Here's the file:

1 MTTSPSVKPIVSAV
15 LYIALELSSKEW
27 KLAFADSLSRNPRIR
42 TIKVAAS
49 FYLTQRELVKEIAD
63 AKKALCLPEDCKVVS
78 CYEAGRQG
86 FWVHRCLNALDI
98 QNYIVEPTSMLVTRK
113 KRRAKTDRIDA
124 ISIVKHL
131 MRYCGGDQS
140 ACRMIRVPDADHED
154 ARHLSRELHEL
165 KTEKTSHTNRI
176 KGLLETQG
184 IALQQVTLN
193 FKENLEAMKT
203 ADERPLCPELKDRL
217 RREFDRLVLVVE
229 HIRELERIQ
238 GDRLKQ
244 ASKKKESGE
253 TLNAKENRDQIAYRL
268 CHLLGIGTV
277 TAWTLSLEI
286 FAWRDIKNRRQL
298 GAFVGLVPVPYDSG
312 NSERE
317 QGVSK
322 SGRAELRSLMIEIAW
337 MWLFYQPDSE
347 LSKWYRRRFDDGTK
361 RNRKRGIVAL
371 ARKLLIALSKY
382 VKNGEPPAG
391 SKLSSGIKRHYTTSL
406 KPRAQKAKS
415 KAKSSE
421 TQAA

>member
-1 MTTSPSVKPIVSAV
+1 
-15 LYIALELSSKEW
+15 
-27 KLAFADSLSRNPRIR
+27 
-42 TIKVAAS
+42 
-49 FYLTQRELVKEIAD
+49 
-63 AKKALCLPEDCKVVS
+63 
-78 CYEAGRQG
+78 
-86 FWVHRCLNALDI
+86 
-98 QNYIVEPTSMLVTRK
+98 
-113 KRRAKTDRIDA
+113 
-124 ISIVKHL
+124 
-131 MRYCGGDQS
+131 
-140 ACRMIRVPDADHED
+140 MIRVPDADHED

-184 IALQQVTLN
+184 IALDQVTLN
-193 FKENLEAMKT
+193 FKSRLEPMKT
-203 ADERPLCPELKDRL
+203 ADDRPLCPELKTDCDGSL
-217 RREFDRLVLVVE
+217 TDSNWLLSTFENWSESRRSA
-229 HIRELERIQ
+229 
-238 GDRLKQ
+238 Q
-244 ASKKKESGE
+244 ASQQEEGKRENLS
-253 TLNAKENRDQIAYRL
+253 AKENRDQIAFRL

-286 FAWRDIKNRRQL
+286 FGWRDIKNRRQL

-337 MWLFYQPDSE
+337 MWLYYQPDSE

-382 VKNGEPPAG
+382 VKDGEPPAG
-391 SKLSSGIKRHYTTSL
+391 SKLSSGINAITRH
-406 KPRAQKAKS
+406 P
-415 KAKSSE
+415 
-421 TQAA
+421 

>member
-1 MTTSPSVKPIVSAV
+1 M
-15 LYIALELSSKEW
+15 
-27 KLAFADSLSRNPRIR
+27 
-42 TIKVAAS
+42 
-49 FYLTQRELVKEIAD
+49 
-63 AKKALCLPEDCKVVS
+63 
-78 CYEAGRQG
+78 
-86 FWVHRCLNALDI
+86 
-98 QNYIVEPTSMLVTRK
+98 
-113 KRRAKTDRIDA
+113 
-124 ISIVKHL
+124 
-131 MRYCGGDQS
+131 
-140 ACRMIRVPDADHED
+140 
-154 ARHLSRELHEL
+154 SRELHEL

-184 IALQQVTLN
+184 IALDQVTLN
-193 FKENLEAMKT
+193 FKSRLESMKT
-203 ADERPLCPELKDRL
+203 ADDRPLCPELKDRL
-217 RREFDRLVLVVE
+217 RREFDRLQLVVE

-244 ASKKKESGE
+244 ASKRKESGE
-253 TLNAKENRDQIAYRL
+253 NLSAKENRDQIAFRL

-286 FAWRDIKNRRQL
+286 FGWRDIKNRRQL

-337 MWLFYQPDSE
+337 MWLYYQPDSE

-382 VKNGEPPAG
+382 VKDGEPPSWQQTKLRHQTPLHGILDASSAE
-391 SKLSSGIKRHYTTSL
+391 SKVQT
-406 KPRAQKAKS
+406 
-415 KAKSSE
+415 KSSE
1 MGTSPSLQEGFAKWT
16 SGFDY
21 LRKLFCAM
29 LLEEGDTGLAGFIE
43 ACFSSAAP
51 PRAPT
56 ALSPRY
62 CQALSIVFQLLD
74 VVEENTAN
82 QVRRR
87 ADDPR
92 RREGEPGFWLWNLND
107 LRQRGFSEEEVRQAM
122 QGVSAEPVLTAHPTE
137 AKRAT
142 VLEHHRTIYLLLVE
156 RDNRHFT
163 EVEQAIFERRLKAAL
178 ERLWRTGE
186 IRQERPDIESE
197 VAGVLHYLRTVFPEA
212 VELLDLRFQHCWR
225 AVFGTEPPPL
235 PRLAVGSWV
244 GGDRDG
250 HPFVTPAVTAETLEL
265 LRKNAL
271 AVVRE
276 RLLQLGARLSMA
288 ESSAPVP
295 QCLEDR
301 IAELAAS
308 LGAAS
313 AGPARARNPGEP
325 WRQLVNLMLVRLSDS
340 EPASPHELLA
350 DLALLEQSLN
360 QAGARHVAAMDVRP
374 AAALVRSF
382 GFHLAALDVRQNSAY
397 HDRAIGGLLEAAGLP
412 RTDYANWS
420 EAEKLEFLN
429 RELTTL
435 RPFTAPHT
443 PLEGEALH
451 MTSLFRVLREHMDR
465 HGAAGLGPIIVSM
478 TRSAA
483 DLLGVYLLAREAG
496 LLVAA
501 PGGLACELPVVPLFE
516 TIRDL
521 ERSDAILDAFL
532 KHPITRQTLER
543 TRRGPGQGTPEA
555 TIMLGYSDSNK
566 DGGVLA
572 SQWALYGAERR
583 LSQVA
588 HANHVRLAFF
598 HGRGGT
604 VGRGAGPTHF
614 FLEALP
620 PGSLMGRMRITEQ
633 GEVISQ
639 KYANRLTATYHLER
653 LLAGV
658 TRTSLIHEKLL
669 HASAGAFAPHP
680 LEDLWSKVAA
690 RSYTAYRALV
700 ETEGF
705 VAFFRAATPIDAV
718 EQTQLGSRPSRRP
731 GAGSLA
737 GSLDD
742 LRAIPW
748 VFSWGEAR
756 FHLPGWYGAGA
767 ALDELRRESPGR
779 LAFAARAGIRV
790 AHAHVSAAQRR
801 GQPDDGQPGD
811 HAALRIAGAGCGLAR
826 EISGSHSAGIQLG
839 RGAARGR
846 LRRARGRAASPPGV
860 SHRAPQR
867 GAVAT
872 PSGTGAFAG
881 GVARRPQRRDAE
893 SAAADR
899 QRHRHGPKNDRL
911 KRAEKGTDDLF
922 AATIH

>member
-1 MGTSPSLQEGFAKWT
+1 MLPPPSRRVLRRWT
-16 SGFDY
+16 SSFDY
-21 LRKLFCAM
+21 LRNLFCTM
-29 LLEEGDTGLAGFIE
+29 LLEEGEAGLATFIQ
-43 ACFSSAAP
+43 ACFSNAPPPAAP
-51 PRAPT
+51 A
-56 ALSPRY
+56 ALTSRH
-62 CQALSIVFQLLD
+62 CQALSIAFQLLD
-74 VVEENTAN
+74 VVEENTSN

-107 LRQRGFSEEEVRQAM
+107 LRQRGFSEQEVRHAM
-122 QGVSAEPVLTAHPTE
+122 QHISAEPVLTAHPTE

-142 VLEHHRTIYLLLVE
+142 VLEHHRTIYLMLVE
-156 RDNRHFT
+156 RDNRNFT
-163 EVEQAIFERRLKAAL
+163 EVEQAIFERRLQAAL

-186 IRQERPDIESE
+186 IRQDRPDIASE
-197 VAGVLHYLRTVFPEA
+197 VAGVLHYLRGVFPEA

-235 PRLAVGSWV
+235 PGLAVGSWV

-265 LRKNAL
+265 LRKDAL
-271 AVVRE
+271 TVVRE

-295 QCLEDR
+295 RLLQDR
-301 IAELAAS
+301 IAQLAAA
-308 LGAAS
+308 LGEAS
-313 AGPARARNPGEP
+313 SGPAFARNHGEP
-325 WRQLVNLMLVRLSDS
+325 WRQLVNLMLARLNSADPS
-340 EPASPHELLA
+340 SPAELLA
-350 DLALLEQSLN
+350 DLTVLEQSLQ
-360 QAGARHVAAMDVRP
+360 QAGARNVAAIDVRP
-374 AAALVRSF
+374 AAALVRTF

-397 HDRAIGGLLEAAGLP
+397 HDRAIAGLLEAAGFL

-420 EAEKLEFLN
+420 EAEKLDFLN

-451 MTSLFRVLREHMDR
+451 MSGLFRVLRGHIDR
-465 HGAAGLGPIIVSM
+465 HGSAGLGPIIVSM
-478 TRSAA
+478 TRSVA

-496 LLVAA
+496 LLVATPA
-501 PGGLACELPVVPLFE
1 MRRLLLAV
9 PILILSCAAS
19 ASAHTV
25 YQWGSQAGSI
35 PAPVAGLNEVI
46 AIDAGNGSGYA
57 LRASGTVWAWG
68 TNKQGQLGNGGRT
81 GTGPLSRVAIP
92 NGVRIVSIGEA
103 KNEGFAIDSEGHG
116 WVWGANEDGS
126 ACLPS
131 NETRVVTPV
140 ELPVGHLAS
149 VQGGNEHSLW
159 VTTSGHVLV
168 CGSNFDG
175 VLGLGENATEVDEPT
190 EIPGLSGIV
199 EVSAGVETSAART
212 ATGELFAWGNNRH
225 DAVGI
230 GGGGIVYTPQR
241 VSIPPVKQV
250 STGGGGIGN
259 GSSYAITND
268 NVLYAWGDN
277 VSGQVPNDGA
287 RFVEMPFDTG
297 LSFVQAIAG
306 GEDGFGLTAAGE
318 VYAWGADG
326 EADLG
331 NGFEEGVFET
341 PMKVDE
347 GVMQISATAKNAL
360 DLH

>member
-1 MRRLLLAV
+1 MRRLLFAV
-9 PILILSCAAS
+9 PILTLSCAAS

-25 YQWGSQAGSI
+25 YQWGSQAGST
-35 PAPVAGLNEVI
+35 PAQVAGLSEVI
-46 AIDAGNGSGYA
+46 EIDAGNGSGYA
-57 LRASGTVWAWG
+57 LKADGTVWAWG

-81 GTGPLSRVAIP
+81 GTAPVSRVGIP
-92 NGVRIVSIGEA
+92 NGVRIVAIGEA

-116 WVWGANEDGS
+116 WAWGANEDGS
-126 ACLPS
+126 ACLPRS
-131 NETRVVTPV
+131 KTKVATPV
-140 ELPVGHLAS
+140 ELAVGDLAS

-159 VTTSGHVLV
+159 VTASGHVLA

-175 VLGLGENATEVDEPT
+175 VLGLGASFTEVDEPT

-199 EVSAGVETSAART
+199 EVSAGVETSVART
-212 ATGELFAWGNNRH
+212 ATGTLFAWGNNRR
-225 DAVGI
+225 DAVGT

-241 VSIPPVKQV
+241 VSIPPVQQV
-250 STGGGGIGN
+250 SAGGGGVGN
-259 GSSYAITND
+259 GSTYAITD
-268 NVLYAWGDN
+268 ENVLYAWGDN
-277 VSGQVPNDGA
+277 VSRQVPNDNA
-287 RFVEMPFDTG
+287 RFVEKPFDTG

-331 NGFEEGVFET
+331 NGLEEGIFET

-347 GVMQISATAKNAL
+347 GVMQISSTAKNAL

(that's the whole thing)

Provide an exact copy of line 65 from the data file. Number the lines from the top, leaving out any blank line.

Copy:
+131 